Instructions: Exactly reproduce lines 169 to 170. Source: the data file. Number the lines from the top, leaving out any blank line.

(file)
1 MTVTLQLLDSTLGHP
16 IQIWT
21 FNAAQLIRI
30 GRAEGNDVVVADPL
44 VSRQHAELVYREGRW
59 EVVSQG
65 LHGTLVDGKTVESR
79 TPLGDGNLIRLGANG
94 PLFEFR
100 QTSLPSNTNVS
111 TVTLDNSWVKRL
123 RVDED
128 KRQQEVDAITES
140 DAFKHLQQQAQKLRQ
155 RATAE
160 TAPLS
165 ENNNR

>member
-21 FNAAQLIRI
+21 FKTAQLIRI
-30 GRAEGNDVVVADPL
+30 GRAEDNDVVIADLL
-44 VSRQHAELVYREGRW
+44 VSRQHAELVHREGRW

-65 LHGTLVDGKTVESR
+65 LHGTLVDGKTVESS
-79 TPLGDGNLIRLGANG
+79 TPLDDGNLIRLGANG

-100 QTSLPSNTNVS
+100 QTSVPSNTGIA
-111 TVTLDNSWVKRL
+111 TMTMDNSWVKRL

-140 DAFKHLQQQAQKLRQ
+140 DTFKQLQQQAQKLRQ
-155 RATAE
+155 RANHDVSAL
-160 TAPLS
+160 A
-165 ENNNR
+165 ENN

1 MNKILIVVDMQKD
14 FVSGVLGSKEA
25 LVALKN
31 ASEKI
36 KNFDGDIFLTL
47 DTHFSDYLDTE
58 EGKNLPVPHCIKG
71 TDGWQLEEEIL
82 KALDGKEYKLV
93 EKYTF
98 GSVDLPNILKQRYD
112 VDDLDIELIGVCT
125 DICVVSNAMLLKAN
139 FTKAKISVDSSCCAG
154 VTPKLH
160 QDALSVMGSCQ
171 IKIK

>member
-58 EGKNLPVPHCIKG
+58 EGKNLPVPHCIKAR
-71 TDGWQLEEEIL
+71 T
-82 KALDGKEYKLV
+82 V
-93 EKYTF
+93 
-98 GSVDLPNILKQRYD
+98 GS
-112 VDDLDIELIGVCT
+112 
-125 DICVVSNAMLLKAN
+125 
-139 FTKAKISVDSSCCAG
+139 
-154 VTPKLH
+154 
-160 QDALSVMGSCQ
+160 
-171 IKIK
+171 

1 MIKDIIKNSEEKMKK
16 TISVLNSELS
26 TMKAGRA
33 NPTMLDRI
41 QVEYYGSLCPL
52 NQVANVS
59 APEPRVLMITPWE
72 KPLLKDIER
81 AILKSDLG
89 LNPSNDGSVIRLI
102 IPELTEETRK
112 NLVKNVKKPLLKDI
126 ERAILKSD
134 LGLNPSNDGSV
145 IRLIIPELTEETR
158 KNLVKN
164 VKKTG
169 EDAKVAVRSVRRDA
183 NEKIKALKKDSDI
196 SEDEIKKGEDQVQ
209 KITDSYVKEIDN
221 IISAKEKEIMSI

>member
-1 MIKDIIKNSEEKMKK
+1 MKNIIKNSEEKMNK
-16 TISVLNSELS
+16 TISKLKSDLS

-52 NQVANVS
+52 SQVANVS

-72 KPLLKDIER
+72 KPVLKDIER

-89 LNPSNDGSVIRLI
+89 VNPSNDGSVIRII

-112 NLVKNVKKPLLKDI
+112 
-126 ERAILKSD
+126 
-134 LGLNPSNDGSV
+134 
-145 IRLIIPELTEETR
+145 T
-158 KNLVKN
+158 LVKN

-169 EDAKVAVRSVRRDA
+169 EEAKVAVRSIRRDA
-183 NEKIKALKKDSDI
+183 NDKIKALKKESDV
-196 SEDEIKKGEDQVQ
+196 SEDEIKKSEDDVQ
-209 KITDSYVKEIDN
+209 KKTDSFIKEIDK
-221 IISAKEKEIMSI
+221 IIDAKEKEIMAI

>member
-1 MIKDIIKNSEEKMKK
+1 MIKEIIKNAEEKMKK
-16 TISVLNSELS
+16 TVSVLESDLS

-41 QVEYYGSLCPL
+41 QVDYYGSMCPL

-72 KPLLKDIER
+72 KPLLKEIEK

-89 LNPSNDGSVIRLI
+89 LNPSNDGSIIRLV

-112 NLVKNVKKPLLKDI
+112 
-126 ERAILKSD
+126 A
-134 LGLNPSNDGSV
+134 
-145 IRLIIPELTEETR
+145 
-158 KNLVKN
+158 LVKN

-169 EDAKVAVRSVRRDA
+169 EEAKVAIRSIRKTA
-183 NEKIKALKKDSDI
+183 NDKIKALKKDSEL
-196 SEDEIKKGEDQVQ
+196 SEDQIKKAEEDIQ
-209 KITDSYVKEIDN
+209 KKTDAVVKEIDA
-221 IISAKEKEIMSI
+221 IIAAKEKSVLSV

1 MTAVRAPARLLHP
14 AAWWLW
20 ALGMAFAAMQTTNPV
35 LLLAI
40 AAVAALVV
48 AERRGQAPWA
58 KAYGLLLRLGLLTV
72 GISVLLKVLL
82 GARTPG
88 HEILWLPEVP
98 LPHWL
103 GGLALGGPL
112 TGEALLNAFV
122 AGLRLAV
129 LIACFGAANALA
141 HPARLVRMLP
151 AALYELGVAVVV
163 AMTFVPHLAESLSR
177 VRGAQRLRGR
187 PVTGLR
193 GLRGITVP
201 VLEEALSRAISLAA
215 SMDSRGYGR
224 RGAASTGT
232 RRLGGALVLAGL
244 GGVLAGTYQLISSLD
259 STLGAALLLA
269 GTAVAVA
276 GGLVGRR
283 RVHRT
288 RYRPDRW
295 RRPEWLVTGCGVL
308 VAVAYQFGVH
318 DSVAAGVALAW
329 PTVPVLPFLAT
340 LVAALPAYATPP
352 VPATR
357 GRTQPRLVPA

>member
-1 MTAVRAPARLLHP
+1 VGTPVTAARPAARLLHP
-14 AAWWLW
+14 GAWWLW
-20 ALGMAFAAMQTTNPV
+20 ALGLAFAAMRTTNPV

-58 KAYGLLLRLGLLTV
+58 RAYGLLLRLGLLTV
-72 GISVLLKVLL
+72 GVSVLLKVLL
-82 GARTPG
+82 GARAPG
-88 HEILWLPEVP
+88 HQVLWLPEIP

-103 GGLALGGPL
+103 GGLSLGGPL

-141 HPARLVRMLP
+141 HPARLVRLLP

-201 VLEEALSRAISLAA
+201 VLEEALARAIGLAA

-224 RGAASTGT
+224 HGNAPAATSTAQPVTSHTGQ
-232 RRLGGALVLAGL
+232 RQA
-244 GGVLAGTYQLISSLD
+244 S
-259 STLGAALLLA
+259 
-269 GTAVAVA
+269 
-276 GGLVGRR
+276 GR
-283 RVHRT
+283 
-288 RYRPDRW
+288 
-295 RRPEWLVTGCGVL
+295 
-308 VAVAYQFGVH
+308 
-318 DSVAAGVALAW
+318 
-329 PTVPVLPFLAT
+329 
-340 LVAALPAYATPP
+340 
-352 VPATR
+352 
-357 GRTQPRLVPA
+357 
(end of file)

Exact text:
40 AAVAALVV
48 AERRGQAPWA